“Invisible” is a very powerful record. Talk to me about the story that sparked your songwriting process.
I first started singing in January 2008. My friends were attending my birthday party in 2007, before anything really began. My friend Vernard had a little much to drink, and he was driving. He and my friend Alycia left the party. They were driving right by my house, and they were moving too fast. They couldn’t stop themselves going around a curve, and they slammed into a cement wall. That wall is actually in the “Invisible” video, in the beginning. You see me walking back and forth along a wall, and sitting on the grass. I actually went back there to record the video.
When they hit the wall, they knocked out the power in the whole neighborhood. We went to the scene of the accident, and we saw that their car had broken through at least two feet of concrete. At this point, we didn’t know it was Alycia and Vernard. We were still turnt up. It was my birthday. When I saw the car, I instinctively knew that somebody had passed away. I remember everything. We ended up sitting in our car, and dialing 911. We watched the paramedics cut these two individuals out of the car. I saw bodies being put in the ambulance. While we were out there, I just had an inkling in my spirit. So I called Bernard, because the accident shook me up. I wanted to make sure he was ok. The phone just kept on ringing, and ringing, and ringing.
We had no idea that it was Vernard and Alycia in that car until the day after. We were all still together, after seeing something like that. All of our friends who knew them were shaken up. We were all just sitting there in shock. All I could think was that this couldn’t all be in vain. We felt robbed and cheated. It’s a deep story, and I don’t know how much to give to you. My mentor, who you saw at the end of the video, was killed by a drunk driver when I was ten. She used to go to my church, a church that my parents pastored. We found out early Sunday morning. That road in the video, that you see the guy and girl on, is the same road that my mentor, Ms. Minnie Exum, passed away on. It only happened because we needed more B roll for the video. So, in essence, we were able to capture the spirit of all three of them in the video. It wasn’t intentional, but it just worked out that way.
After my Alycia and Vernard passed away in 2007, I fell into a deep depression. I didn’t care about anything. I barely cared before, but it got much worse. I didn’t know what the point of me being on this earth was. I went into a heavy drinking phase. I went into a spiritual phase, and ultimately I discovered my art when I came out. I found myself drawn into poetry, and discovered that singing was very relieving for me. The person you know today was birthed from that situation. With “Invisible,” I wanted to pay respect to Vernard, Alycia, and Ms. Minnie, so that their passing was not in work at all. I take their stories along with them. It continues with me, and I hope that this story will inspire someone else along the way.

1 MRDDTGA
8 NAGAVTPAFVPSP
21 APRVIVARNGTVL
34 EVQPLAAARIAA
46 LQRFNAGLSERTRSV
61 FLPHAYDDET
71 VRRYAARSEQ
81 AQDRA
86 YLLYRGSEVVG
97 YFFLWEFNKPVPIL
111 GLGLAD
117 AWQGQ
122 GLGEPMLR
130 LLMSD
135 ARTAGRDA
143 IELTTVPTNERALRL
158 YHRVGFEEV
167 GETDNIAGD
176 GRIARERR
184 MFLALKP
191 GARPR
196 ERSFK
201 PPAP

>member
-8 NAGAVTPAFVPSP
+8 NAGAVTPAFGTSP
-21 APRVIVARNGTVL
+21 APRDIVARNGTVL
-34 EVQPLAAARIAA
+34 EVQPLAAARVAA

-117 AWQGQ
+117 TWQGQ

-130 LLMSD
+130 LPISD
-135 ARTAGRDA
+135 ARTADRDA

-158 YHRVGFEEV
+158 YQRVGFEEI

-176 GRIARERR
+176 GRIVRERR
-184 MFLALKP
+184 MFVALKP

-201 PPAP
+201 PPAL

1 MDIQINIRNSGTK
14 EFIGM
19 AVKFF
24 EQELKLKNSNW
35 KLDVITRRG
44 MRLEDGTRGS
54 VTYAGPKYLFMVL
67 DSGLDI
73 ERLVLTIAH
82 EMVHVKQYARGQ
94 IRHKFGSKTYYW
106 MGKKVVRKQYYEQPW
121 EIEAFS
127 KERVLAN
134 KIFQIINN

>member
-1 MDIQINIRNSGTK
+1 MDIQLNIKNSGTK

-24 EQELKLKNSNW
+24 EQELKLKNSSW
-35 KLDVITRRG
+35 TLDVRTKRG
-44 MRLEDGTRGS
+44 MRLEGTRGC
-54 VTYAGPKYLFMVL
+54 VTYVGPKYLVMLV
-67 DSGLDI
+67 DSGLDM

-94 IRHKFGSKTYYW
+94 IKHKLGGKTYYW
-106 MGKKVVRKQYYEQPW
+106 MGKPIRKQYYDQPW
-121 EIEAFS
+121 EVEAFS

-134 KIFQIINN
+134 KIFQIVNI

When I first spoke to you in 2012, I asked you how you would describe yourself to a complete stranger. How would you answer this story today?
The first word I always say is funky. It’s hard to say that today, with “Invisible” being such a solemn release, but it’s true. When I get upset, I’m either screaming, or I’m literally moaning. I literally feel better when I allow myself to make a sound. My music can be felt through my tones. I guess it could be the definition of soul music. I give you my soul.
In 2012, you listed influences such as Jill Scott, N*E*R*D, Chuck Brown, and the Northeast Groovers. Who would you list among your chief influences today?
I drew from myself, first and foremost. I had to learn myself and educate myself. I had to enhance myself. Janelle Monae‘s Electric Lady album is ridiculous. She captured so many different sounds and eras in one album, in terms of black history. She had a huge musical influence on me. I never sat down and said I wanted to be like her, but I know that I was listening to Electric Lady when I was writing. I tried to make it a point to find something new, and to find the positive in everything. It’s easy to get caught up in the negatives of the industry. It’s easy to find things that you don’t like. Instead, I tried to find the positive; I tried to create the positive and bring it to my listeners.
Do you have a timetable for your next releases?
Expect another release around February. I am doing everything in my power to make that happen. I know I’m ready. I have the bullet. It’s just a matter of being able to package it properly; knowing when to pull the trigger. I just want to give my audience the right sound. I wish that Reelease was mixed better, as I look back. Now that my circle has changed a bit, and we’ve grown, I’m ready to take things to the next level. I can put a better project out now. I want to make sure that I keep elevating.
Your first album relied heavily on production from PKay the Producer, who is also your brother. Should we expect more of the same in the future?
I have to keep him around me. That’s my brother. The next two songs that I’m going to release will be produced by him. I have a live track with my musical director, Anthony Robinson, that I want to release as well. I have an outside song with a different producer. It’s a banger. You can expect more collaborations. I’ve done some collaborations that I’m still waiting on the release date for. We’ll see what happens. Maybe they’ll start jumping out the woodworks.
My offer as a professional shower singer still stands.
You know, Outkast actually recorded their entire ATLiens album in the shower. The water wasn’t on, but their actual studio was in the shower. So, you never know. You’re joking, but you might mess around and make something great! *laughs*
How do you feel, now that the video is completed?
There are so many different levels to my emotions. I’m happy that I can finally share something with my fans. I’ve been waiting for this moment for so long, but the moment is finally right. I can’t wait for my fans to share in this with me. Last night I actually spoke with Alycia’s mother, and she gave me her blessing. That impacted me in a way unlike anything else in my life. I’m just happy to be able to release it. I’m honored to tell their story. I know that my music has catchy parts to it. I just hope that while you enjoy a certain harmony, or hook, or lyrics, I just hope you don’t miss the story.